President Barack Obama chose Collins to lead the NIH in 2009, and his appointment was unanimously confirmed by the Senate. Collins is "beloved on Capitol Hill," says Jennifer Zeitzer, head of public affairs at the Federation of American Societies For Experimental Biology.
He is "able to clearly explain what NIH is doing" to lawmakers, which has helped to safeguard and expand the institutes' approximately $40 billion budget, Zeitzer says. "I give Collins a ton of credit for helping to make that happen."
When President Donald Trump took office, several top Republicans in Congress urged that Collins be kept on. Biden also asked him to stay on.
In an interview with The Washington Post on Monday, Collins said he made the decision in May to step down after concluding that the NIH was "a pretty stable place," despite the coronavirus pandemic.
"There comes a time where an institution like NIH really benefits from new vision, new leadership," he told the Post. "This was the right timing."
He is described as apolitical and spiritual
Over the course of his long career, Collins has really been "apolitical," Victor DiRita, the chairman of the Department of Microbiology & Molecular Genetics at Michigan State University, told NPR last year.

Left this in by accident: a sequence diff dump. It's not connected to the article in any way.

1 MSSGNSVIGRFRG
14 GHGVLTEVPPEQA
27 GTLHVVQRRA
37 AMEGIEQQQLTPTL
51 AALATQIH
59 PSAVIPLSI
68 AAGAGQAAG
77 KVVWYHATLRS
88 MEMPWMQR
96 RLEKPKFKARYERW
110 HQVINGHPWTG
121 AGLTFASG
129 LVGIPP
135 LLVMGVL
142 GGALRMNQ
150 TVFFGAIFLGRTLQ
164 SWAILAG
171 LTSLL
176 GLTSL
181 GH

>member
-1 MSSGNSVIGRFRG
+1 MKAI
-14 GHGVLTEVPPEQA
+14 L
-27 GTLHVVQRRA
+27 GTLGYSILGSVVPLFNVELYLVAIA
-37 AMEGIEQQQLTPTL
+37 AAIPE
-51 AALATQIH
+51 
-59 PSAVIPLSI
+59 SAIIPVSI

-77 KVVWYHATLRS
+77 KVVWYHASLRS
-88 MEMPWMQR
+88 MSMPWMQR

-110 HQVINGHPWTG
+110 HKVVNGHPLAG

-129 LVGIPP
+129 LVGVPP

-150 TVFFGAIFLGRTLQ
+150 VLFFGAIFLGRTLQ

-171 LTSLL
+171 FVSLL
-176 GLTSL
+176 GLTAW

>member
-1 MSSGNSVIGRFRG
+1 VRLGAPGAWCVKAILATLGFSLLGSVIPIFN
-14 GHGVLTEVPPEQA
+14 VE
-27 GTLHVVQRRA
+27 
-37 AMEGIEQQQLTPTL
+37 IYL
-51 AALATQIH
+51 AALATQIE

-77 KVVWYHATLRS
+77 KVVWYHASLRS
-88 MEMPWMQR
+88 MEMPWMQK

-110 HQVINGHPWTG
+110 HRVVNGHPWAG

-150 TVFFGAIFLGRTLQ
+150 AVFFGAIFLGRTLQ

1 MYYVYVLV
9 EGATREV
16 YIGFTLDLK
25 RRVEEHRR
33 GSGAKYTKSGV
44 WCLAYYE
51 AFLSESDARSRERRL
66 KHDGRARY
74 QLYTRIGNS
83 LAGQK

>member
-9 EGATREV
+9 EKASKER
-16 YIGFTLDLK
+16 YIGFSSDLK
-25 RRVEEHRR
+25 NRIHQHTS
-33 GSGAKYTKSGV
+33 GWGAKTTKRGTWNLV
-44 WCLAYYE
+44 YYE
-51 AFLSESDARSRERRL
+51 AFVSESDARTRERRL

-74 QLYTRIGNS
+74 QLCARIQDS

"He's been a strong leader. He's gotten the resources needed to make the NIH the envy of the world to lead in certain scientific areas, without question," DiRita said. "He also is a very spiritual person. He's not afraid or shy about showing all the aspects of his of his humanness. I think that's really valuable. And it's a special thing about Francis Collins."
Collins supported Anthony Fauci, one of his NIH center directors and the nation's top infectious disease expert, when he was attacked by then-President Trump, and dismissed calls for Fauci's ouster or demotion, saying the idea was "unthinkable."
Before leading government research agencies, Collins started his career as a geneticist who used cutting-edge molecular biology techniques to help identify key genes involved in diseases like cystic fibrosis.
He headed the effort to sequence the human genetic code